Some students are struggling with a new class setup that forces them to teach themselves, using a professor as a coach, rather than a lecturer.
All introductory physics courses starting this month use a model dubbed “SCALE-UP,” in which students collaborate on class work instead of being instructed by a professor at the front of the room.
The change has injected more rigor into large classes, students and professors said, and the classrooms in Monroe and Tompkins halls have been destinations for GW tour guides to highlight innovative teaching. But some students say the switch is overwhelming and that professors offer little help.
Mckenzie Anderson, a sophomore international affairs major taking a SCALE-UP physics class this semester, said the class’s heavy emphasis on group work becomes “useless” because students aren’t prepared for it.
“Basically, for the two hours it’s the professor putting problems up on the board and students solving them in groups with very little guidance,” he said. “With this class, you pretty much rely on the book which makes it harder for students who aren’t as interested in the subject.”
The newly renovated rooms, equipped with audiovisual technology, usually hold about 80 students. About half of astronomy classes and some engineering departments also use the spaces.
Students said the classes lack structure and that coming to class under-prepared can mean an hour of feeling lost.
Junior Rachael Holbreich, an American studies major, said she’s been able to make the most of her physics class so far, but has seen others struggle.
“Realistically, there are students who come to class unprepared and have to play catch-up,” Holbreich said. “There’s definitely an adjustment to make if you’re used to lectures.”
For others, especially those who are studying technical fields, the model is a welcome change.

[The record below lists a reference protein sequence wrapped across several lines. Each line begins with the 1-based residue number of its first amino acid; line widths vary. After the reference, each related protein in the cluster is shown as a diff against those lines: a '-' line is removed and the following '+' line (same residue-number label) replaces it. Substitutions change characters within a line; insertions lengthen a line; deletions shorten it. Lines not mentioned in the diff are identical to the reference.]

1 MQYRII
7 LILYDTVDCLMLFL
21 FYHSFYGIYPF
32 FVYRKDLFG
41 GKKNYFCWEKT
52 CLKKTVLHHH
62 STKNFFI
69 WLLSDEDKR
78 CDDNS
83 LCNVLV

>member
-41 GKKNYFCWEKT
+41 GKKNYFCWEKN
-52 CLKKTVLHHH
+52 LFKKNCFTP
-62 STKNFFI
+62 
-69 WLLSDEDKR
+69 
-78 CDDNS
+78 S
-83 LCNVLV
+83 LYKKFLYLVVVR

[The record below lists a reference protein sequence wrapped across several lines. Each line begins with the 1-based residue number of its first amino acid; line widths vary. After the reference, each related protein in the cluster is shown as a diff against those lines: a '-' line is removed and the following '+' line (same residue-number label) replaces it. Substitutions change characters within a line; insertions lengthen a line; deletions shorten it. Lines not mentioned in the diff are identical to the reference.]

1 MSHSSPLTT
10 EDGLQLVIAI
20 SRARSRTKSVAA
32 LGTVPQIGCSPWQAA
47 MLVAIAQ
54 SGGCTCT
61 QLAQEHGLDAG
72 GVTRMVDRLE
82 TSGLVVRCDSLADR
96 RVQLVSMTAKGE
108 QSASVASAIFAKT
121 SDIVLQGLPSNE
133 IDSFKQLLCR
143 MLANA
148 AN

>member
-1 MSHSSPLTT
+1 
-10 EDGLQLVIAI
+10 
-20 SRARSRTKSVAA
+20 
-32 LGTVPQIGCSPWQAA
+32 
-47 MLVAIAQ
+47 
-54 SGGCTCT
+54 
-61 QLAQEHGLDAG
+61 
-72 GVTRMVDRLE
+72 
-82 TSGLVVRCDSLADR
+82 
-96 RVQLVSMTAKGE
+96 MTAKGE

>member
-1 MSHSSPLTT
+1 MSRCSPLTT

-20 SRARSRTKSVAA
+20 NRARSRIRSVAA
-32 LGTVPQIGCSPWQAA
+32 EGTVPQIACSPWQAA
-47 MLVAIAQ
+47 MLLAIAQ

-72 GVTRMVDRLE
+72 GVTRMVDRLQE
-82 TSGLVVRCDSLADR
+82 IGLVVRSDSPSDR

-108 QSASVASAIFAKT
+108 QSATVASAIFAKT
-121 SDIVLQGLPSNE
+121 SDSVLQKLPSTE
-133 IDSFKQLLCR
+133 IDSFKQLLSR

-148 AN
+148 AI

Freshman engineering major Daniel Soldau, who is enrolled in a calculus-based physics class, said the course was challenging, but more worthwhile than standard lectures.
“We might have been disappointed that we couldn’t go on Facebook, but we were glad that we were actually doing something with the time,” Soldau said. “From the people I’ve talked to, they like that the class is interactive.”
Teaching in SCALE-UP classrooms is a signature part of the University’s science and engineering plans. Some GW professors started using the model in 2008, and two years ago GW completed renovations to Monroe and Tompkins halls to carve out the more spacious classrooms.
Although most of the space in the Science and Engineering Hall, set to open in 2015, is dedicated to research laboratories, the classrooms in the $275 million building will follow the SCALE-UP model. The latest building plans call for two large SCALE-UP classrooms, and several smaller versions.
At GW, the switch was spearheaded by physics professor Gerald Feldman. The change has helped grow the University’s growing science and engineering foundation, he said.
The main draw, he added, is engaging students in working out complicated material themselves instead of relying on students to absorb the coursework in a lecture.
“If you have a lecture you have someone stand there and talk at you for 50 minutes. That has been proven to be almost totally ineffective. With SCALE-UP the instructor is much more like a coach. That’s the best analogy,” Feldman said.
He added that while the model helps both science and non-science majors, it could turn off students looking for an easier way to fill a general requirement.
“It makes you work harder for more gains, so I guess I can see that being why students complain,” he said. “The more you struggle, the more you construct your understanding.”
This article was updated Jan. 28, 2013 to reflect the following:
The Hatchet incorrectly reported that the Science and Engineering Hall costs $275. It will cost the University $275 million. We regret this error.
This article appeared in the January 28, 2013 issue of the Hatchet.